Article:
Pettitte’s return turns heads
Yankees gain as retirement ends
FORT MYERS, Fla. - The news that Andy Pettitte had come out of retirement to rejoin the Yankees came as a big surprise to the Red Sox.
“Really?’’ Josh Beckett said on Friday. “I’m really shocked. I didn’t expect that.’’
Red Sox manager Bobby Valentine, of course, couldn’t help but throw a few jabs.
“I thought they had too much pitching before. Now what do they have, too, too, too much pitching? He’s pretty good,’’ Valentine said. “Is he going to be a starter or just come in to pick people off?’’
Valentine did wonder aloud if Pettitte could return to the form he showed in 2010.
“I don’t think he’s coming back to where he was. Call it a hunch,’’ the manager said. “But he’s a good pitcher. Always respected Andy, always thought he was a borderline Hall of Famer. Add someone like that to your staff and you’re doing good.’’
David Ortiz, who has faced Pettitte more than any other pitcher in his career, predicted the lefthander would help the Yankees.
“They need pitching. Everybody needs pitching. If you had a guy who is rested to come in and give you 10, 12 wins, that’s Andy’s situation, that would be a plus,’’ said Ortiz, who is 22 of 61 against Pettitte, including the postseason.
Ortiz said that based on his 240 career wins, Pettitte belongs in the Hall of Fame.
Carl Crawford took 15 controlled swings in the cage with both hands, the first time he has done that since developing inflammation in his surgically repaired left wrist and being shut down March 1.
“I felt fine, no pain or anything,’’ said Crawford, who started throwing this week.
Crawford’s program is being carefully monitored to avoid another setback.
“It’s great to see,’’ Valentine said. “We’re totally controlling it. I’ve had too many meetings on it so far, that’s how many meetings I’ve had. Too many. So we’re going to control it and he gets it. It’s a designed program that he’s going to stick to.’’
Twins top Sox
Jon Lester had a rough outing, needing 81 pitches to complete four innings. He allowed two runs on five hits, with two walks and two hit batters in a 2-1 loss to the Twins.
“Physically felt fine, just a little out of whack, out of rhythm,’’ Lester said. “Couldn’t really make the adjustment, be consistent and repeat. That was the big thing for me.’’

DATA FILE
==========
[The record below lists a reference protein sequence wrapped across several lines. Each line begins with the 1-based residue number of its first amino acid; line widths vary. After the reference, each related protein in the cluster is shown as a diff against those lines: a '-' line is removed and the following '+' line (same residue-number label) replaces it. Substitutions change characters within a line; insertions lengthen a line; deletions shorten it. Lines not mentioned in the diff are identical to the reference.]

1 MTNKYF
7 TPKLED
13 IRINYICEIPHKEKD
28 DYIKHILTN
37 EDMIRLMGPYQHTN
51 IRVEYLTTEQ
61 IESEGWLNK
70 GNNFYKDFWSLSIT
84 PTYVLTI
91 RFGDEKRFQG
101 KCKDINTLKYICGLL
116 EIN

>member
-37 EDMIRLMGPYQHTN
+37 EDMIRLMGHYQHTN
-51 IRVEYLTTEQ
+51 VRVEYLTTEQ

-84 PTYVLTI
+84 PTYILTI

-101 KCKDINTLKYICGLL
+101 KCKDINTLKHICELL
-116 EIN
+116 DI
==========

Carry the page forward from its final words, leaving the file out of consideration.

Andrew Miller, out since March 4 with a sore elbow, threw a scoreless inning and struck out two. He said later that he felt fine and could have gone another inning. Andrew Bailey had a perfect inning in his second spring appearance, striking out two.
Pedro Ciriaco doubled and scored on a Kevin Youkilis single in the fourth inning. Twins center fielder Joe Benson saved another run with a terrific catch of an Ortiz blast to the triangle in center. He caught the ball with his back to the plate after going a long way and earned a tip of the helmet from Big Papi.
Lars Anderson played the final three innings in left field for the Sox, his first time playing other than first base. He caught the only ball hit to him.
Twins starter Liam Hendricks pitched three scoreless innings, striking out four and not giving up a hit.
First cuts made
The Red Sox optioned outfielder Che-Hsuan Lin and third baseman Will Middlebrooks to Triple A Pawtucket and lefthanded pitcher Drake Britton and second baseman Oscar Tejeda to Double A Portland. Righthanders Tony Pena Jr., Chorye Spoone, and Alex Wilson were reassigned to minor league camp, along with outfielder Juan Carlos Linares. The Sox will probably drop some more players on Saturday following their split-squad doubleheader against the Orioles.
Jose Iglesias, who had not played since last Saturday because of a groin strain, was in the lineup Friday night against the Twins, then scratched after taking batting practice . . . Jarrod Saltalamacchia missed a second day because of bursitis in his left hip. He will not catch Saturday but will get a series of at-bats in a minor league game . . . Ryan Sweeney, out with a strained left quadriceps, started hitting and jogging again and is a few days away . . . Daisuke Matsuzaka continued his comeback from Tommy John elbow surgery with 17 pitches of live batting practice.
The Sox signed 20-year-old righthander Simon Mercedes for $800,000, according to Baseball America. Mercedes once tried to pass himself off as “Jeffrey Tapia’’ and claimed he was two years younger. The Giants signed him for $400,000, but that deal was voided once the truth was revealed. MLB then banned Mercedes for a year, a ban that expired Wednesday. Mercedes is reportedly 6 feet 4 inches with a fastball that reaches 96 miles per hour and a good breaking ball. . . . Satoru Komiyama, who pitched for Valentine with the Mets in 2002 and again in Japan, attended Friday night’s game . . . Valentine was sorry to see the University of Connecticut men’s basketball team lose its first game in the NCAA Tournament, joking that it would hurt business at the sports bar and restaurants he owns in Stamford, Conn.